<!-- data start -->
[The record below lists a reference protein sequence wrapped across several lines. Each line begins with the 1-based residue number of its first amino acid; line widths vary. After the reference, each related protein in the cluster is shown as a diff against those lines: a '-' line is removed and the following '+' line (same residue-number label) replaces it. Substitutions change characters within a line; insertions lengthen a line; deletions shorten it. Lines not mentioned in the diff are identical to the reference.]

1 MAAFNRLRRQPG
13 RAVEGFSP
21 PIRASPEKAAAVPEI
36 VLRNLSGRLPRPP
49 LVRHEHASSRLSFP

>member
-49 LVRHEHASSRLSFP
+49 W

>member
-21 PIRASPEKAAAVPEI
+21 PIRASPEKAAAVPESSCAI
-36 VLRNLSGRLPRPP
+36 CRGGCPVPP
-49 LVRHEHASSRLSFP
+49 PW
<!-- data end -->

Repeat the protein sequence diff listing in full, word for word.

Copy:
[The record below lists a reference protein sequence wrapped across several lines. Each line begins with the 1-based residue number of its first amino acid; line widths vary. After the reference, each related protein in the cluster is shown as a diff against those lines: a '-' line is removed and the following '+' line (same residue-number label) replaces it. Substitutions change characters within a line; insertions lengthen a line; deletions shorten it. Lines not mentioned in the diff are identical to the reference.]

1 MAAFNRLRRQPG
13 RAVEGFSP
21 PIRASPEKAAAVPEI
36 VLRNLSGRLPRPP
49 LVRHEHASSRLSFP

>member
-49 LVRHEHASSRLSFP
+49 W

>member
-21 PIRASPEKAAAVPEI
+21 PIRASPEKAAAVPESSCAI
-36 VLRNLSGRLPRPP
+36 CRGGCPVPP
-49 LVRHEHASSRLSFP
+49 PW